All you will ever need to know about bloodshot eyes

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Posted by Dr. Boombatz ( on May 30, 2001 at 08:04:32:

In Reply to: Not CH related but has anyone seen this? posted by Frank on May 29, 2001 at 21:12:41:


I get these a lot myself. I have researched it ad nauseum. The cause is almost always physical trauma or allergies. It is not serious and it is not related to high blood pressure. Please read the following:

Subconjunctival Hemorrhage Common Complaint

One of the most common eye problems seen routinely by the eye care professional is a subconjunctival hemorrhage.

The conjunctiva is a thin sheet of transparent tissue which covers the white of the eye. It is a well vascularized tissue, loaded with the tiny blood vessels that are too small to see. Only when the eye is inflamed will these vessels dilate and be visible as a "bloodshot" eye. Occasionally, one of these vessels can rupture and bleed into the space between the conjunctiva and the sclera. This bleeding produces a subconjunctival hemorrhage.

A subconjunctival hemorrhage is usually painless or associated with only a slight scratchy sensation. Commonly, the affected individual doesn't even realize that they have developed one until someone mentions it to them or they look into a mirror. The hemorrhage may be localized or can completely cover the white of the eye.

The usual causes of these hemorrhages include coughing, sneezing, heavy lifting and straining or mild ocular trauma (just simply rubbing of the eye while sleeping). The source of the blood is usually a small, normal blood vessel which was stressed and ruptured. The condition is never associated with a decrease in vision or significant pain and discomfort. The presence of these symptoms suggest a more serious problem which requires urgent attention.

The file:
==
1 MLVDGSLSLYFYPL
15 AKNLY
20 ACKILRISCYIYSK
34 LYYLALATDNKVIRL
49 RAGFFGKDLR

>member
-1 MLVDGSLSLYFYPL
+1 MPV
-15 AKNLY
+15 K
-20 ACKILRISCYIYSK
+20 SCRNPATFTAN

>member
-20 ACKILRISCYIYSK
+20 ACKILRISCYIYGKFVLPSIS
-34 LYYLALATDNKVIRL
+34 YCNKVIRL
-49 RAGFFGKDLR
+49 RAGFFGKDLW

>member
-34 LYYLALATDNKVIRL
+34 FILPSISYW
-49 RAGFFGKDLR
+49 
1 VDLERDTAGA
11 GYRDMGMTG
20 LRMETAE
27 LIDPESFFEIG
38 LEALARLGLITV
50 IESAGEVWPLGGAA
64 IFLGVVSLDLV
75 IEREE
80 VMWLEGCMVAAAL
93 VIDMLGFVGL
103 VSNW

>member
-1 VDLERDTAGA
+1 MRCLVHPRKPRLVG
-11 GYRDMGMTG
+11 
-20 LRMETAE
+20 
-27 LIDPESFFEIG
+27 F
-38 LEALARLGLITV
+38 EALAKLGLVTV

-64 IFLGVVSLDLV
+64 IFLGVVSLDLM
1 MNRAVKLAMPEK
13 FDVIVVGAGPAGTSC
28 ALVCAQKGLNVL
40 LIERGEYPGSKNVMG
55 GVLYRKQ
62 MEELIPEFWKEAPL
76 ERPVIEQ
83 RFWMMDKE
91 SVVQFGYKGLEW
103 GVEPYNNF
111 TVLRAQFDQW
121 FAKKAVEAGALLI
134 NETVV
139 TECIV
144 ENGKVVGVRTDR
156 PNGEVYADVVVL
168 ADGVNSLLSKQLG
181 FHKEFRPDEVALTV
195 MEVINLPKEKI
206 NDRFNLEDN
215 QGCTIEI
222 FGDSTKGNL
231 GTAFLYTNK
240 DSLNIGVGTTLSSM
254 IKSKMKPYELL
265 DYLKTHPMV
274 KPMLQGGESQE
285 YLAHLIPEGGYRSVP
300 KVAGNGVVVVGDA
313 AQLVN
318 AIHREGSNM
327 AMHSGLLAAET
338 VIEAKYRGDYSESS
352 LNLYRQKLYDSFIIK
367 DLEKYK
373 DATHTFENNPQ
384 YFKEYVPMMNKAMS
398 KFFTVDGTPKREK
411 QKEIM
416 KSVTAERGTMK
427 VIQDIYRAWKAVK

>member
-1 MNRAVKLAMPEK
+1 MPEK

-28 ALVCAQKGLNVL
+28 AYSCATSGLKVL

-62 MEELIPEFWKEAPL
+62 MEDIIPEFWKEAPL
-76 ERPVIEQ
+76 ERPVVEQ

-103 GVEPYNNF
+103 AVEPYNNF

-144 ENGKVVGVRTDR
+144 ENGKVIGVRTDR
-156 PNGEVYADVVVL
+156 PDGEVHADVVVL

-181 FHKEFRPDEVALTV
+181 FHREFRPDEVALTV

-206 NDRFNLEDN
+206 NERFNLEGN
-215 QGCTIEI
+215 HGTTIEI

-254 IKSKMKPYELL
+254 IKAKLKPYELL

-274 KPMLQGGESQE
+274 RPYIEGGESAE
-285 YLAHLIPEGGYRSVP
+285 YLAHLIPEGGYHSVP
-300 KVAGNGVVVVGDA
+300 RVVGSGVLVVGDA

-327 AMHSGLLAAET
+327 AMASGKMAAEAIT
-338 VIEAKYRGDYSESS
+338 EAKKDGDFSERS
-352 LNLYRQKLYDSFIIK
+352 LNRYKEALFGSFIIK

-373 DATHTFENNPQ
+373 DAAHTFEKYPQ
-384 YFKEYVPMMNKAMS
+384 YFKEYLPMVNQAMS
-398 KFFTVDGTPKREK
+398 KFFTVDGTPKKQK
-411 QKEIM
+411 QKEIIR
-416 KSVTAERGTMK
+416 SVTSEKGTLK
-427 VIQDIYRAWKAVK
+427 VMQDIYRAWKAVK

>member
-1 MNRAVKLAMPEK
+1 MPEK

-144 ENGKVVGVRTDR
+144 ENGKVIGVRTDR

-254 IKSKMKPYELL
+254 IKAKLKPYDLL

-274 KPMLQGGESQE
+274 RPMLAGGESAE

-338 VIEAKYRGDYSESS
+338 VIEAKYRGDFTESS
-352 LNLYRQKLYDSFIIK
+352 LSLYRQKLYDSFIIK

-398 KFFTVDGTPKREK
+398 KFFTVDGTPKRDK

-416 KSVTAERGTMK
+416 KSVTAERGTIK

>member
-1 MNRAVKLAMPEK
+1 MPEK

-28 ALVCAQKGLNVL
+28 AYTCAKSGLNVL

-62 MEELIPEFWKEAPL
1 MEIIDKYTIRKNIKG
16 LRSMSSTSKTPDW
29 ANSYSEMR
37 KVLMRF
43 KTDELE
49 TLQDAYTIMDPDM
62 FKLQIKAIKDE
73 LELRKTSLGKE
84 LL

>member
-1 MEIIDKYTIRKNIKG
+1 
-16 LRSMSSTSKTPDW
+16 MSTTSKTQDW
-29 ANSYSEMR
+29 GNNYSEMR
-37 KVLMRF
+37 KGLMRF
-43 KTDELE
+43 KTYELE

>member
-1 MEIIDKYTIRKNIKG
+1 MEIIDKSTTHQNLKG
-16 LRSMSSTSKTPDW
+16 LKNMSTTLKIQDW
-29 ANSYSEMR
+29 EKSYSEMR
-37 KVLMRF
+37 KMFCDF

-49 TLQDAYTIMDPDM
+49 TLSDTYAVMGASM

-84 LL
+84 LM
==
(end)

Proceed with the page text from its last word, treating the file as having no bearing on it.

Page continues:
Only a small amount of blood is required, significantly less than one drop, to produce a nasty looking eye. However, the condition is very rarely associated with any serious medical problem. It was once thought that high blood pressure was associated with recurrent subconjunctival hemorrhages. However, more recent studies do not support this relationship. Certain conjunctival tumors can lead to recurrent hemorrhages, but again, these are rare. Abnormalities in the ability of a person's blood to clot can lead to recurrent bleeds, but there are usually associated complaints of easy bruisability and hemorrhages elsewhere in the body.

So, unless the vision is decreased, the eye is painful or the hemorrhages are recurrent, there is no need to further evaluate patients with this common problem.

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